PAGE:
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THE TALL MAN AND THE SMALL MOUSE

Sweet fun for storytime and bedtime.

When the titular tall man and small mouse finally discover they’ve been sharing a house, they quickly become collaborators.

The book begins with the pleasant sound of a nursery rhyme: “On a tall hill / in a tall house / lived a tall man / and a small mouse.” Here and throughout, the text is large, easily seen against pale backgrounds. Whimsical, lightly lined drawings with watercolor washes keep the mood light and comforting. The tall man—who is white and also comically thin—does “tall things / that needed doing,” such as picking apples and rescuing cats and kites from trees. The small mouse, who creeps around the house while the man sleeps, wears a dress and a hooded cape from which large, white ears protrude. She excels at getting into tiny spaces and moving small items, restoring lost bits and pieces to the man. The minor crisis of the book occurs when, after a long day of effort, the tall man cannot figure out how to fix the town’s tower clock. (There is no evidence of anyone else worrying whether the clock works, but it’s obviously important to the tall man.) A funny sequence of vignettes as he gets dressed the next morning concludes with him almost stepping on the mouse, who had been sleeping in his tall, old-fashioned shoe. Gentle rhymes and rhythm combine with equally gentle art as the two characters become a working team and then friends.

Sweet fun for storytime and bedtime. (Picture book. 3-6)

Pub Date: Feb. 12, 2019

ISBN: 978-1-5362-0168-0

Page Count: 32

Publisher: Candlewick

Review Posted Online: Dec. 4, 2018

Kirkus Reviews Issue: Jan. 1, 2019

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IZZY GIZMO AND THE INVENTION CONVENTION

From the Izzy Gizmo series

A disappointing follow-up.

Inventor Izzy Gizmo is back in this sequel to her eponymous debut (2017).

While busily inventing one day, Izzy receives an invitation from the Genius Guild to their annual convention. Though Izzy’s “inventions…don’t always work,” Grandpa (apparently her sole caregiver) encourages her to go. The next day they undertake a long journey “over fields, hills, and waves” and “mile after mile” to isolated Technoff Isle. There, Izzy finds she must compete against four other kids to create the most impressive machine. The colorful, detail-rich illustrations chronicle how poor Izzy is thwarted at every turn by Abi von Lavish, a Veruca Salt–esque character who takes all the supplies for herself. But when Abi abandons her project, Izzy salvages the pieces and decides to take Grandpa’s advice to create a machine that “can really be put to good use.” A frustrated Izzy’s impatience with a friend almost foils her chance at the prize, but all’s well that ends well. There’s much to like: Brown-skinned inventor girl Izzy is an appealing character, it’s great to see a nurturing brown-skinned male caregiver, the idea of an “Invention Convention” is fun, and a sustainable-energy invention is laudable. However, these elements don’t make up for rhymes that often feel forced and a lackluster story.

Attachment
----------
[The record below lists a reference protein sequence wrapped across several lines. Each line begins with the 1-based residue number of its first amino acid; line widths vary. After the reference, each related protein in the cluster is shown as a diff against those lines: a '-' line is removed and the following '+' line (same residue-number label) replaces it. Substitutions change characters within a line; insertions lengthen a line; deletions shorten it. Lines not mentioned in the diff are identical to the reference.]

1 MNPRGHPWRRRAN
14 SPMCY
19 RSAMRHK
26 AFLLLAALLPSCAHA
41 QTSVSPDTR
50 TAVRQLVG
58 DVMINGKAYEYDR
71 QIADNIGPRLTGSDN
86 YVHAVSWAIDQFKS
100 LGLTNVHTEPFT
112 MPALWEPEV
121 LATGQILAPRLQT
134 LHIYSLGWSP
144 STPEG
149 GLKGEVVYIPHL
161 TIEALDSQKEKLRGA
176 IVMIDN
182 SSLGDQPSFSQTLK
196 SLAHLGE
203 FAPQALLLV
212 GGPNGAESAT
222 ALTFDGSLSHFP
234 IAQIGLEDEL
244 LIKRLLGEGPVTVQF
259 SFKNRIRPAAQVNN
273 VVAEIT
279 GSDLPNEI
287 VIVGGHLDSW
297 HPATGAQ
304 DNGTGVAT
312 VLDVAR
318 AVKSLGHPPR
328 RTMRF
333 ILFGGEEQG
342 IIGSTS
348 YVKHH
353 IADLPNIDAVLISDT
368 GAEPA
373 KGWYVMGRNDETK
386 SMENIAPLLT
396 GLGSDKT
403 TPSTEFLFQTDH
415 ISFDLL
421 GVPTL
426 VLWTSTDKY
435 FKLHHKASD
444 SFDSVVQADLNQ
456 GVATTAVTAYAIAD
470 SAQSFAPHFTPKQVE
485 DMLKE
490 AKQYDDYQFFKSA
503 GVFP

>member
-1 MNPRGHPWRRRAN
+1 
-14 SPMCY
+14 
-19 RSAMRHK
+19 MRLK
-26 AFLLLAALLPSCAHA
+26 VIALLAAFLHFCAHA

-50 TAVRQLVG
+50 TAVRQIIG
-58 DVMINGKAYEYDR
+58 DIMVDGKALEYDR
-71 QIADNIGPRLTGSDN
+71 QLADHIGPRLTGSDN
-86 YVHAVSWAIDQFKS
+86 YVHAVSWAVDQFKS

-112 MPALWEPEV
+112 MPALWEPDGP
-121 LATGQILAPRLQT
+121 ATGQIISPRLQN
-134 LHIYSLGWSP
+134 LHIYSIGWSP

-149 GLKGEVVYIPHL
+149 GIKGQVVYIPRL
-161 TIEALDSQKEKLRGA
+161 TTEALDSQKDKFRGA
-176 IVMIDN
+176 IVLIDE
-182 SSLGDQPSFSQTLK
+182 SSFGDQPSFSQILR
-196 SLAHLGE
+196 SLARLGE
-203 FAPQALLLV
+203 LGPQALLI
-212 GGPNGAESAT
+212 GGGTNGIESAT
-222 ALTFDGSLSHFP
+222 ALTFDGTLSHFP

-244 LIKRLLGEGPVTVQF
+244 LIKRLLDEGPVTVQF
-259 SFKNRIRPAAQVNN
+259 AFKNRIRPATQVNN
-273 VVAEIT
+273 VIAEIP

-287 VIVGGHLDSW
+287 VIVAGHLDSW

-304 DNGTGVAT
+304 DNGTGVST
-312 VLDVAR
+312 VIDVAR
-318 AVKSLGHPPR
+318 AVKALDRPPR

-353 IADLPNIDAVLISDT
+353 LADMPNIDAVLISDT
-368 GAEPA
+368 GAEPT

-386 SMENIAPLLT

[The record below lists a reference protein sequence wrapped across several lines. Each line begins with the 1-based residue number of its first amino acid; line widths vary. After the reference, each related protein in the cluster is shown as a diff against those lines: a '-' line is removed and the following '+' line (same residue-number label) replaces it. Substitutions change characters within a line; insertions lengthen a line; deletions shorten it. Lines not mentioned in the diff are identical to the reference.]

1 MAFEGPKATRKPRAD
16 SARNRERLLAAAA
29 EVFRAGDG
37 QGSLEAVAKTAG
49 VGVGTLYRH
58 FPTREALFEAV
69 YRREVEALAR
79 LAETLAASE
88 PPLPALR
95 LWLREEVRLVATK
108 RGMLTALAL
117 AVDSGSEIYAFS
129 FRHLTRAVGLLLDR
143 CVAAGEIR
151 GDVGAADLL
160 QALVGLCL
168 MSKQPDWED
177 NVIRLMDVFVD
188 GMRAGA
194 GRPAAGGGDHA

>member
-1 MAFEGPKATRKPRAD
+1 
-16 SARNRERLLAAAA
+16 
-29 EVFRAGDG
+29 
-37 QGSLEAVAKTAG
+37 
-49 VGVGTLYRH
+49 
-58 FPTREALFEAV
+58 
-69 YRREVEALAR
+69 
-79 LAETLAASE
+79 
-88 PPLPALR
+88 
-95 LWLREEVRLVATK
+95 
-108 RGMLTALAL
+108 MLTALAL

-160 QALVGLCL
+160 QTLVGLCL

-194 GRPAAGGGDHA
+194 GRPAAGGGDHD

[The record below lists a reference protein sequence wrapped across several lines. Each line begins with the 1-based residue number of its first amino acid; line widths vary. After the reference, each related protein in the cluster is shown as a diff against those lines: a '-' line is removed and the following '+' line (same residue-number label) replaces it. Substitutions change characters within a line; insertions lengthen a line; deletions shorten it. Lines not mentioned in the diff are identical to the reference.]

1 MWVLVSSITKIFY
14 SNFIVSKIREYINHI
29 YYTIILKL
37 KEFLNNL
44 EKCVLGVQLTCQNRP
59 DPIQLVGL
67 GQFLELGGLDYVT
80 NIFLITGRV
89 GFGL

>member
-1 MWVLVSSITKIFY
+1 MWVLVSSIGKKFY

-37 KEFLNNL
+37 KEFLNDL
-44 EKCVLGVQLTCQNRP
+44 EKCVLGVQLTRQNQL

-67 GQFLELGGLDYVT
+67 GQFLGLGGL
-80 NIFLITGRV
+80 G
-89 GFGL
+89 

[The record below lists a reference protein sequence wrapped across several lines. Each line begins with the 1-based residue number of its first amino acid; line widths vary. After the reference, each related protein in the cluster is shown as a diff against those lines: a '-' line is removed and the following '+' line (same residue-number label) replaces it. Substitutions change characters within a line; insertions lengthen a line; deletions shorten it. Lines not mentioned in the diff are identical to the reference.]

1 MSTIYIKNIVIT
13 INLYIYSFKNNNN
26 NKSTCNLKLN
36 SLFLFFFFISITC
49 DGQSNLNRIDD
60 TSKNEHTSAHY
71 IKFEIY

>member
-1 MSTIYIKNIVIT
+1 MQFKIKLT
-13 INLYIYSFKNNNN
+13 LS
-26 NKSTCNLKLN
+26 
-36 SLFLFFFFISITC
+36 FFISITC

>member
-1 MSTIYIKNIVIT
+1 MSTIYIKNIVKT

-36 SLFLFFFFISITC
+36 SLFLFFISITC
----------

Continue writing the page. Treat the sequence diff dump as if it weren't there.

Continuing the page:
A disappointing follow-up. (Picture book. 3-6)

Pub Date: March 1, 2020

ISBN: 978-1-68263-164-5

Page Count: 32

Publisher: Peachtree

Review Posted Online: Jan. 11, 2020

Kirkus Reviews Issue: Feb. 1, 2020

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WOO HOO! YOU'RE DOING GREAT!

WOO-HOO! This is the perfect way to foster healthy self-esteem in little ones.

What’s better than a cheerleading chicken?

Are you ever blue, unsure, tired, or overworked? Do you ever feel lost or overwhelmed? This uplifting book, expressed in delightful, jaunty verse, explains how to lift your spirits pronto: What you need is a booster chicken telling you’re doing great even when you’re not so confident, as when you’re learning or practicing a new skill, for instance. Your feathered champion will be right there, encouraging you all the way, with a loud “WOO HOO!” that’ll keep you going and remove any doubt you’re super terrific. But what if your cheerful chick errs and doesn’t do what it set out to do? Don’t worry—your cheery chicken just needs a reminder that everyone makes mistakes. That alone is a pep talk, enhanced by the wisdom that making mistakes allows everyone to learn and demonstrate they did their best. So forgive yourself, chickens! But the best thing is…instead of relying on someone else—like a chicken—to strengthen your ego, say a generous daily “WOO HOO!” to yourself. This riotous book hits all the right notes and does so succinctly and hilariously. The energetic, comical illustrations, in Boynton’s signature style, will elicit giggles and go far to make the book’s important point. (This book was reviewed digitally.)

WOO-HOO! This is the perfect way to foster healthy self-esteem in little ones. (Picture book. 3-6)

Pub Date: April 4, 2023

ISBN: 978-0-316-48679-8

Page Count: 40

Publisher: Little, Brown

Review Posted Online: Dec. 23, 2022

Kirkus Reviews Issue: Jan. 15, 2023

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